the act of burning to ashes.
 plant at the Southbridge landfill opposed by the group that includes about 300 residents.

She said the group is in a legal fight against a town site assignment decision that would allow a possible expansion of the Southbridge landfill that could make it the largest municipal solid waste “Municipal waste” redirects here. For other uses, see Municipal waste (disambiguation).
Municipal solid waste (MSW) is a waste type that includes predominantly household waste (domestic waste) with sometimes the addition of commercial wastes collected by a
 landfill in the state. Not only does that group want a continuation of the moratorium on new incinerators to prevent any attempt to site an incinerator at the Southbridge landfill, but also wants the state to plot a path to greatly expand recycling and sparingly spar·ing  
adj.
1. Given to or marked by prudence and restraint in the use of material resources.

2. Deficient or limited in quantity, fullness, or extent.

3. Forbearing; lenient.
 use landfills and incinerators.

"Our community will suffer if the DEP does not adopt sustainable zero waste policies. Southbridge could have the biggest municipal solid waste landfill in the state and possibly a new incinerator," she said.

The waste companies, she argued, will continue to rely on disposal options, "as long as they are allowed to" even though burying and burning waste is more costly than reuse and recycling. She said long-term incinerator contracts to deliver minimum amounts of trash tonnage TONNAGE, mar. law. The capacity of a ship or vessel.
     2. The act of congress of March 2, 1799, s. 64, 1 Story's L. U. S. 630, directs that to ascertain the tonnage of any ship or vessel, the surveyor, &c.
, can have the effect of putting a cap on community recycling.

Toxic pollution represents another element of the debate.

Sylvia Broude of the Toxics Action Center, which has organized hazardous waste Hazardous waste

Any solid, liquid, or gaseous waste materials that, if improperly managed or disposed of, may pose substantial hazards to human health and the environment. Every industrial country in the world has had problems with managing hazardous wastes.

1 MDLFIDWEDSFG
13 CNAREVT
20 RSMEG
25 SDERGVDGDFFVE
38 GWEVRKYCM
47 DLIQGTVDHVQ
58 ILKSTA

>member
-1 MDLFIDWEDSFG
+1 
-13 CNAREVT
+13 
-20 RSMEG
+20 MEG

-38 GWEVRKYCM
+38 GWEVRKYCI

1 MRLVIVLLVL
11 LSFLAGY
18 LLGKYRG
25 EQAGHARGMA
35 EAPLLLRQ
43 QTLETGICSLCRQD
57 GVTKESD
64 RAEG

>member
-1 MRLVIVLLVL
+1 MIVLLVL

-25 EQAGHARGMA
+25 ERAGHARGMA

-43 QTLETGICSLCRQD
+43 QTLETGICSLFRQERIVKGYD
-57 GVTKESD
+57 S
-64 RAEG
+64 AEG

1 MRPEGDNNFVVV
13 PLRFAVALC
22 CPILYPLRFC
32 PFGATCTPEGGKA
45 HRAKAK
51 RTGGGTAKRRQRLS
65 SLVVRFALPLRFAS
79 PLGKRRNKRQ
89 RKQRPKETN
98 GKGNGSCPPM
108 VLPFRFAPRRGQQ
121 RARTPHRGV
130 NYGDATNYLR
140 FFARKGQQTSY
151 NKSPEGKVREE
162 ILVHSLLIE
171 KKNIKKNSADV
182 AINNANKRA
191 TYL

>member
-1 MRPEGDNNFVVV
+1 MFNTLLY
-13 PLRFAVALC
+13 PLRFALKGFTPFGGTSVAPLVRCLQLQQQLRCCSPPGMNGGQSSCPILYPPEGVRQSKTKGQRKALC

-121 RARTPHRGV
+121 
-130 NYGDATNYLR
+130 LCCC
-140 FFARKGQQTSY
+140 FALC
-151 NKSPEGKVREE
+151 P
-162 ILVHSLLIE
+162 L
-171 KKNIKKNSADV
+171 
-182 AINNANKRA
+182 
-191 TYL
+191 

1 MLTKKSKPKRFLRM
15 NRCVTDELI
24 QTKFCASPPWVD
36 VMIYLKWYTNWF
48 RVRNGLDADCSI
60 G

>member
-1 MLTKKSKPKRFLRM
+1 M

site cleanups and advocated reducing use of toxic chemicals Any chemical which, through its chemical action on life processes, can cause death, temporary incapacitation, or permanent harm to humans or animals. This includes all such chemicals, regardless of their origin or of their method of production, and regardless of whether they are produced  for many years, issued a report recently critical of pollution caused by waste to energy incinerators.

She said the report debunks the idea that waste to energy plants that burn trash to produce electricity are a clean technology.

DEP officials also will have to wrestle with a longstanding problem posed by the state exporting much of its solid waste for disposal to other states.

Contact John J. Monahan by e-mail at jmonahan@telegram.com.
COPYRIGHT 2009 Worcester Telegram & Gazette
No portion of this article can be reproduced without the express written permission from the copyright holder.
Copyright 2009 Gale, Cengage Learning. All rights reserved.

 Reader Opinion

Title:

Comment:



 

Article Details
Printer friendly Cite/link Email Feedback
Publication:Telegram & Gazette (Worcester, MA)
Date:Aug 16, 2009
Words:705
Previous Article:Tax man goes after Mallegni property.
Next Article:Pepi sues school officials, union; Former athletic director wants to clear his name after demotion.
Topics:


Related Articles
WALES: A green light for recycling plant.
Red faces in council over landfill fiasco; Taxpayers' pounds 1m could go down the drain.
WALES: Broadcaster joins waste centre fight.
Recycling plants backed - but...
Tender wrangle.
Access road foes raise questions on who's behind recycling group.
Indian ecologist plans to float country's first environmental party.

Terms of use | Copyright © 2014 Farlex, Inc. | Feedback | For webmasters